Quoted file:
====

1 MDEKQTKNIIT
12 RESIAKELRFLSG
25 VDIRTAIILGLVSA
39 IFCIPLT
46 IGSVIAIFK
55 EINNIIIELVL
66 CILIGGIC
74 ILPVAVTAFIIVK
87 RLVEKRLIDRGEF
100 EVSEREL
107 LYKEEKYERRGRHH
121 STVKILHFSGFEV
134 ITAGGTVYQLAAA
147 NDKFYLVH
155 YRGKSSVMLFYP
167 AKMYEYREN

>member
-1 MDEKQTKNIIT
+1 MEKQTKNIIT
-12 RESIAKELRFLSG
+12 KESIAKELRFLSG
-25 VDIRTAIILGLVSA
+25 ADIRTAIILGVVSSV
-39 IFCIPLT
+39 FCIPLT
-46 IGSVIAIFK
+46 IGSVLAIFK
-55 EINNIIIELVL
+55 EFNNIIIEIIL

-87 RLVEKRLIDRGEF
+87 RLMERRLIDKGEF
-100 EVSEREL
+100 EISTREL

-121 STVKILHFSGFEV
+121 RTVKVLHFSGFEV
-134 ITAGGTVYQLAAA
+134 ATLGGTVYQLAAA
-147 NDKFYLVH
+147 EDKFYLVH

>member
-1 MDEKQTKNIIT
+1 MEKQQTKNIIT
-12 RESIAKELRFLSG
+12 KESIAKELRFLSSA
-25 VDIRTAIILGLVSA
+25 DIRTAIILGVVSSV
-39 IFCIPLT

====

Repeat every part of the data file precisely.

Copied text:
1 MDEKQTKNIIT
12 RESIAKELRFLSG
25 VDIRTAIILGLVSA
39 IFCIPLT
46 IGSVIAIFK
55 EINNIIIELVL
66 CILIGGIC
74 ILPVAVTAFIIVK
87 RLVEKRLIDRGEF
100 EVSEREL
107 LYKEEKYERRGRHH
121 STVKILHFSGFEV
134 ITAGGTVYQLAAA
147 NDKFYLVH
155 YRGKSSVMLFYP
167 AKMYEYREN

>member
-1 MDEKQTKNIIT
+1 MEKQTKNIIT
-12 RESIAKELRFLSG
+12 KESIAKELRFLSG
-25 VDIRTAIILGLVSA
+25 ADIRTAIILGVVSSV
-39 IFCIPLT
+39 FCIPLT
-46 IGSVIAIFK
+46 IGSVLAIFK
-55 EINNIIIELVL
+55 EFNNIIIEIIL

-87 RLVEKRLIDRGEF
+87 RLMERRLIDKGEF
-100 EVSEREL
+100 EISTREL

-121 STVKILHFSGFEV
+121 RTVKVLHFSGFEV
-134 ITAGGTVYQLAAA
+134 ATLGGTVYQLAAA
-147 NDKFYLVH
+147 EDKFYLVH

>member
-1 MDEKQTKNIIT
+1 MEKQQTKNIIT
-12 RESIAKELRFLSG
+12 KESIAKELRFLSSA
-25 VDIRTAIILGLVSA
+25 DIRTAIILGVVSSV
-39 IFCIPLT